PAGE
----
Consider a cup of 85ºC coffee on a table in a room where the air temperature is 21ºC. Over time, the hot coffee cools down until it eventually reaches the same temperature as the air. The graph of temperature versus time, illustrated at right, is called a cooling curve. Notice that the temperature drops quickly at the start and then falls more gradually over time. This is typical of how heat is exchanged. The largest changes in temperature occur when the differences in temperature are greatest.

Heat transfer is the study of how thermal energy, or heat, moves. The coffee cools because heat transfer moves thermal energy from the coffee and cup into the room air. In this chapter we will consider how heat moves through the mechanisms of conduction, convection, and radiation. We will also consider how quickly heat moves, which is the rate of heat transfer. Since heat is a form of energy, the heat transfer rate is energy per unit time, which has units of joules per second (otherwise known as watts).

The rate of heat transfer between the coffee cup and the room depends on the difference in temperature. For example, when the temperature difference is high—such as at the start—the temperature changes by 8°C in the first minute. This represents an average heat transfer rate of 144 J/s or 144 W. Later, when the coffee has cooled to 30ºC, the temperature changes by only 1.2ºC per minute because the rate of heat transfer has dropped to 21 W.




The observation that the rate of heat transfer depends on the difference in temperature is called Newton’s law of cooling. This “law” is not really a law but a rule of thumb that applies approximately to many situations. Newton’s law of cooling makes common sense. When there is a big temperature difference, heat flows quickly and causes the temperature to change quickly, too. When there is a small temperature difference, heat flows slowly and temperature also changes slowly.

You may have noticed that the cooling curve in the illustrations above has the shape of the mathematical function called the exponential. In particular, this shape is called an exponential decay and can be written as $${\left({T}_{1}{T}_{0}\right)}_{f}={\left({T}_{1}{T}_{0}\right)}_{i}{e}^{t/{t}_{0}}$$
 T_{1}  =  temperature of object 1 (°C)  T_{0}  =  temperature of environment (°C)  (T_{1} − T_{0})_{f}  =  final temperature difference (°C)  (T_{1} − T_{0})_{i}  =  initial temperature difference (°C)  t  =  time (s)  t_{0}  =  cooling time constant (s)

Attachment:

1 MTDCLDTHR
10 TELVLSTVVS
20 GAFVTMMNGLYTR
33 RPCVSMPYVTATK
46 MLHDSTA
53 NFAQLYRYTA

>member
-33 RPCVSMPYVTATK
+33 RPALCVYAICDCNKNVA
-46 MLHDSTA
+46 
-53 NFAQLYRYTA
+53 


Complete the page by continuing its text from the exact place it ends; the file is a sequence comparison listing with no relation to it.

Newton’s law of cooling
 On the lefthand side of the equation is the final difference in temperature (between the object and its environment) after some amount of time t has elapsed. On the righthand side of the equation is the initial difference in temperature. The righthand side also includes the mathematical constant e = 2.718 raised to the power −t/t_{0}. As time gets larger, the exponent becomes a larger and larger negative number, so e^{−t/t0} becomes a smaller and smaller number. In other words, as time goes on, the final temperature difference becomes smaller and smaller.
The righthand side of the equation includes a variable called the cooling time constant t_{0}. Large values of the cooling time constant mean that it takes a long time for the material to cool; small values of the cooling time constant correspond to fast cooling times. The cooling time constant can also be expressed in terms of other properties of the material: $${t}_{0}=\frac{m{c}_{p}}{hA}$$
 t_{0}  =  cooling time constant (s)  m  =  mass of substance (kg)  c_{p}  =  specific heat (J kg^{−1} °C^{−1})  h  =  heat transfer coefficient (W m^{−2} °C^{−1})  A  =  surface area (m^{2}) 
 Cooling time constant
 The heat transfer coefficient h will be introduced later in this chapter on page 1413.
We will see another example of exponential decay in radioactive decay in Chapter 27.

When solving problems like the cooling coffee cup, we often assume that the temperature of the room stays constant even though energy is absorbed by the room’s air. This is usually an acceptable approximation because the thermal energy from the coffee cup cannot appreciably change the large room’s temperature. The room may also maintain a constant temperature because it exchanges heat with the environment around it, such as via the its central heating (and cooling) system or through the walls with the outside air.

Two blocks of ice at the same temperature are dropped into two cups of water at different temperatures. Which of the following statements is most accurate?
 The ice cubes gain heat from the water at the same rate because they both are at the same temperature.
 The ice cube dropped into the colder water gains heat more quickly than the ice cube dropped into the warmer water.
 The ice cube dropped into the warmer water gains heat more quickly than the ice cube dropped into the colder water.

Choice c is correct. The rate of heat flow depends on the temperature difference. The temperature difference between the warmer water and the ice is greater than the temperature difference between the colder water and the ice.